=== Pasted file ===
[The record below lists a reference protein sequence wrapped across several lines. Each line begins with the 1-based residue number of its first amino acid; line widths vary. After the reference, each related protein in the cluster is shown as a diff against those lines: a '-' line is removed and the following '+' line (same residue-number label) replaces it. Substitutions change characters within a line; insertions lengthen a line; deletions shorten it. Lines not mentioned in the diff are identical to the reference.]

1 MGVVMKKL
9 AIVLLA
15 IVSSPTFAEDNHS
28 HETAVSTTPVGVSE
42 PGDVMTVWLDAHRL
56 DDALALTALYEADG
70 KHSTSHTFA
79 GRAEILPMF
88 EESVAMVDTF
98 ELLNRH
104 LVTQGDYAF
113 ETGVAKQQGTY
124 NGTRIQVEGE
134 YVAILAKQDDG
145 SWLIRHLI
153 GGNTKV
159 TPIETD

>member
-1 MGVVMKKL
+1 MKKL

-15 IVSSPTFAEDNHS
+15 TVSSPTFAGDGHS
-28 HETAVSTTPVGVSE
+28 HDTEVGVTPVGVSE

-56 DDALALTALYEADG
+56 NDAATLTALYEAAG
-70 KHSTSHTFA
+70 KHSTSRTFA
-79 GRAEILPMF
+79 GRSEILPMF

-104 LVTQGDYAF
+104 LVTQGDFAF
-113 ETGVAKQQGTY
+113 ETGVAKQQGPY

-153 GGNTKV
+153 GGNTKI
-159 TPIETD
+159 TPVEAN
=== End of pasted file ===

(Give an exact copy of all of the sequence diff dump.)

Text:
[The record below lists a reference protein sequence wrapped across several lines. Each line begins with the 1-based residue number of its first amino acid; line widths vary. After the reference, each related protein in the cluster is shown as a diff against those lines: a '-' line is removed and the following '+' line (same residue-number label) replaces it. Substitutions change characters within a line; insertions lengthen a line; deletions shorten it. Lines not mentioned in the diff are identical to the reference.]

1 MGVVMKKL
9 AIVLLA
15 IVSSPTFAEDNHS
28 HETAVSTTPVGVSE
42 PGDVMTVWLDAHRL
56 DDALALTALYEADG
70 KHSTSHTFA
79 GRAEILPMF
88 EESVAMVDTF
98 ELLNRH
104 LVTQGDYAF
113 ETGVAKQQGTY
124 NGTRIQVEGE
134 YVAILAKQDDG
145 SWLIRHLI
153 GGNTKV
159 TPIETD

>member
-1 MGVVMKKL
+1 MKKL

-15 IVSSPTFAEDNHS
+15 TVSSPTFAGDGHS
-28 HETAVSTTPVGVSE
+28 HDTEVGVTPVGVSE

-56 DDALALTALYEADG
+56 NDAATLTALYEAAG
-70 KHSTSHTFA
+70 KHSTSRTFA
-79 GRAEILPMF
+79 GRSEILPMF

-104 LVTQGDYAF
+104 LVTQGDFAF
-113 ETGVAKQQGTY
+113 ETGVAKQQGPY

-153 GGNTKV
+153 GGNTKI
-159 TPIETD
+159 TPVEAN